Review Ibrahim Ferrer – Buenos Hermanos [Special Edition]


The story of Buena Vista Social Club, the reunion of veteran Cuban musicians who’d found modest success in the 1950s and 1960s, and the subsequent mega-breakout of their eponymous album and world concert tour, in 1997, has become legend. A number of the players had come out of retirement to participate, and others, at a time when they should have been taking life easy, were scrambling for their next meal instead. Their re-cohesion was seamless, and it was as if they could go on forever thrilling audiences worldwide, but for a trickle of deaths overcoming a good number of the members.

Vocalist Ibrahim Ferrer’s story is especially poignant as, once a household name, he’d been reduced to shining shoes on the streets of La Habana until being tracked down to join the project. Buena Vista Social Club, the album, produced by guitarist Ry Cooder and Nick Gold of World Circuit, with a boost from Cuban musician and impresario, Juan de Marcos Gonzalez, ignited or rekindled great affection for Ferrer’s velvety, seductive voice that could croon soulful boleros or kick up a saucy son Cubano. In 2003, when Ferrer was in his 70s, Buena Vista funnelled him into a solo career which yielded three solo CDs, the most lauded of which was Buenos Hermanos. Ferrer died in 2005, at 78, having sold over 6 million albums with Buena Vista or as a soloist.

I had the privilege of covering Buena Vista’s Carnegie Hall concert in 1998; the band was thrilling, their electricity, cariño, and the feeling of intimacy and of long-time friends that they enwrapped you in, overwhelmed the overflowing 3,000 seat house. Dreamy ballads, Ferrer’s true forte, a number that he shared with Omara Portuondo, sealed the magic, and, for me and others, were the concert’s defining moments.

Fast forward to 2020 and Cooder rejoins Gold and de Marcos to reissue Buenos Hermanos, returning Cooder to the boards to tweak the original playlist and add 4 dusty tracks not included in the 2003 sessions. Jerry Boys, a frequent Cooder collaborator, is the mixmaster, and guests, Flaco Jimenez, The Blind Boys of Alabama, and Jon Hassell.

The reworking doesn’t upturn the original, although it yields a suaver, more highly produced sound, somewhat flattened at times and buffered, as if coming off the carpeted walls of the Egrem recording studio in La Habana, offering a comfy cushion for Ferrer’s plush boleros. On the other hand, the slicker production levels is excessive on some of the songs. The son montuno, “Me Voy Pa’ Sibanicú”, exemplifies the latter.

When the mix achieves that balance between clean and funky, as on “Buenos Hermanos,” the song, and “Hay Que Entrarle a Palos a Ese,” the image becomes a joyful and quintessentially Cuban scene of a bunch of tuxedoed merry pros wining and dining the fineried crowd tabled at the fabled El Tropicana, or dressed down and cruising the streets of La Habana or Santiago looking for an accommodating grog shop in which to uncork a rowdy guarachá.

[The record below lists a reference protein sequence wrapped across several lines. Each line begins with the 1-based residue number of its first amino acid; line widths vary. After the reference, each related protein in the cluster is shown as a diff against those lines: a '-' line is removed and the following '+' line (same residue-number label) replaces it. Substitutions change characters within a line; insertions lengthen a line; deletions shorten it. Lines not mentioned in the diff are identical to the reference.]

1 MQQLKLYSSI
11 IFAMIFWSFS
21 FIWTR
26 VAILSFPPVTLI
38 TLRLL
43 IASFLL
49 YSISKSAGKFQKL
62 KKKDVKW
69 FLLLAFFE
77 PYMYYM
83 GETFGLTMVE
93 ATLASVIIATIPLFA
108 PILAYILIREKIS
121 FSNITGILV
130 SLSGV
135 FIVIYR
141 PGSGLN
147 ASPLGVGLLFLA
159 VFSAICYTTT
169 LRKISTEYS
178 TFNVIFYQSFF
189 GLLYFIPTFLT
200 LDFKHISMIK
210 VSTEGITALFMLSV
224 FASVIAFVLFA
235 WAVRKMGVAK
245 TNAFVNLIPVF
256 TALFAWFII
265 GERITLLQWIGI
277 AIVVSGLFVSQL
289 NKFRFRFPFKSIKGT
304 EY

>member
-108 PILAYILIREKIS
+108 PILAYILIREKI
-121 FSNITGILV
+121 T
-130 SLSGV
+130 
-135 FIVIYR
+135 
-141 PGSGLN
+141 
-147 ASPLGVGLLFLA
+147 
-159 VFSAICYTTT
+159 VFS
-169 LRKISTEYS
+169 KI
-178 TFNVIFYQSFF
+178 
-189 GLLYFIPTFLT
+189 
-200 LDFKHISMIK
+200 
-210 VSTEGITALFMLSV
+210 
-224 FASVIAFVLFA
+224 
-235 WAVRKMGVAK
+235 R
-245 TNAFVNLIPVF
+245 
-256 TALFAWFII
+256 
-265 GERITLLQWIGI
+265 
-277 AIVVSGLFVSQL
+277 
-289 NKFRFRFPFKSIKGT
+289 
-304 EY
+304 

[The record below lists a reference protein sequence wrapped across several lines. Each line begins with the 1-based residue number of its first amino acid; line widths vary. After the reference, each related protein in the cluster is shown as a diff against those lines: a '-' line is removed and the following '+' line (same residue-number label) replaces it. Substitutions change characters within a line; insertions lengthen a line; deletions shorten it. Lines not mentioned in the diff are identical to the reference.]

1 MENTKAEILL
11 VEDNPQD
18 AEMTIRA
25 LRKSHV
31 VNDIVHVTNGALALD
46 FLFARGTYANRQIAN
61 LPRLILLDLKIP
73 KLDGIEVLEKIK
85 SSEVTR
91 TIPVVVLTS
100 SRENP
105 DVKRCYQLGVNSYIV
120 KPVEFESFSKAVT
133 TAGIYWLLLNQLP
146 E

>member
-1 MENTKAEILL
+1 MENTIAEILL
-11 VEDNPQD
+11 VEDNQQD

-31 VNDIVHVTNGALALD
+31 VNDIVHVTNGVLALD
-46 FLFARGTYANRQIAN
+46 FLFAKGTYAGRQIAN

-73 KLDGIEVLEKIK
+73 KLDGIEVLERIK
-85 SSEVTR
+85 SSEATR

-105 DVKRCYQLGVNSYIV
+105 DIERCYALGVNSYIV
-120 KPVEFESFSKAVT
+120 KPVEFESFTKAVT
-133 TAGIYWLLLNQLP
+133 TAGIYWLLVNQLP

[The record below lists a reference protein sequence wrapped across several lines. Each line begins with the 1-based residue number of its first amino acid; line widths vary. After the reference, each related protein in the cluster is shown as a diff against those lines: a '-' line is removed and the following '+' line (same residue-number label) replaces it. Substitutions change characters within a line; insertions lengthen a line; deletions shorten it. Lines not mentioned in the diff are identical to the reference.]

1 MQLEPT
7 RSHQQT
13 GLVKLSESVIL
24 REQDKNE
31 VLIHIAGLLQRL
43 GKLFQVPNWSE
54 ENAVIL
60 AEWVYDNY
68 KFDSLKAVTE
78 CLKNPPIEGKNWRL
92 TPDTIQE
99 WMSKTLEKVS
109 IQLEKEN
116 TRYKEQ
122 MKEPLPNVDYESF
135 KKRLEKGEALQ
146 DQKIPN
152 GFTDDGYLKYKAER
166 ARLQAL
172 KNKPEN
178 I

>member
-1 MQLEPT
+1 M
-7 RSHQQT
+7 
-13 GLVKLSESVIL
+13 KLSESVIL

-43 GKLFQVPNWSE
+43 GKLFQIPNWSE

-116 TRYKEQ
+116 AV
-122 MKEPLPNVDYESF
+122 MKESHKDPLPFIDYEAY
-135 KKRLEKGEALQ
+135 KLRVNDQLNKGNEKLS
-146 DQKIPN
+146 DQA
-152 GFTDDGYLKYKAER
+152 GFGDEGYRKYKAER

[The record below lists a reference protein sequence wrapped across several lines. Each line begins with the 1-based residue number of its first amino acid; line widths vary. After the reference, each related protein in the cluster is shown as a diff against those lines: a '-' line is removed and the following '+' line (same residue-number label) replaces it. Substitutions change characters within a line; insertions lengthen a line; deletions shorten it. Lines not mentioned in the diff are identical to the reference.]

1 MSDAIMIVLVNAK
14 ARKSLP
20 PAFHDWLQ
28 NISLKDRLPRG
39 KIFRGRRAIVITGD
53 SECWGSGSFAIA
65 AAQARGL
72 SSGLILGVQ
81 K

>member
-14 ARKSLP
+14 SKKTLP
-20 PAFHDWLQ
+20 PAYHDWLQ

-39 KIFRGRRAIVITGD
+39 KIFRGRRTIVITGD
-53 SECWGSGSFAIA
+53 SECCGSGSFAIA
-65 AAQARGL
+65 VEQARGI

“Ojos Malvados” recaptures the ardour of the boleros of old. Ferrer delivers composer Cristina Saladrigas‘s reproaches with his seasoned voice that’s still pliant and full, as that of a much younger man. Manual Galbán’s up-to-the-task spare guitar accompaniment, along with just bass (Cachaito Lopez) and bongos make for luxuriant rancour.

The gloves are off on Miguel Matamoros’ “Buenos Hermanos.” Ferrer’s got a bone to pick with the family, and he’s doing it with supreme irony, imitating the sound of rounded belly satiety while accusing them of stealing the food from his pantry and the clothes off his back. Cachaito’s bass is appropriately punched up and resonant and complemented by a searing organ solo by Galbán interwoven with a reedy sound like a snake charmer’s pongi. These virtuosic stunts, along with Ferrer’s riffing, make “Buenos Hermanos” the punchiest and most complete song on the album.

As one of the add-ons, Faustino Oramas’ “Me Voy Pa’ Sibanicú” lacks the brillo of other versions I’ve heard. Ferrer’s old timey shot at it on Cinco Leyendas del Buena Vista with Eliades Ochoa, Compay Segundo, Omara Portuondo, and Rubén Gonzalez, may sound tinny, as it’s driven by a cowbell and the brash fanfare of trumpets, but the delivery is energized and engaging. The new release, however, eviscerates Ferrer’s pregón (an off-the-cuff musical sales pitch or entreaty, essentially), and, with a background chorus of just “mañana” that sounds canned, fails to uplift the tune to a proper roistering guarachá.

Whether you laud the smoothed edges and more accessible sound of Buenos Hermanos, or groove on the “warts and all” living codex of a quintessentially musical island, what brooks no discussion is that Buenos Hermanos is a keepsake of the seductive sound and sentiment of a mega-maestro who’d been lost and found and, now, will never be lost again.

Buenos Hermanos [Special Edition] is released by World Circuit Records and available from all good platforms

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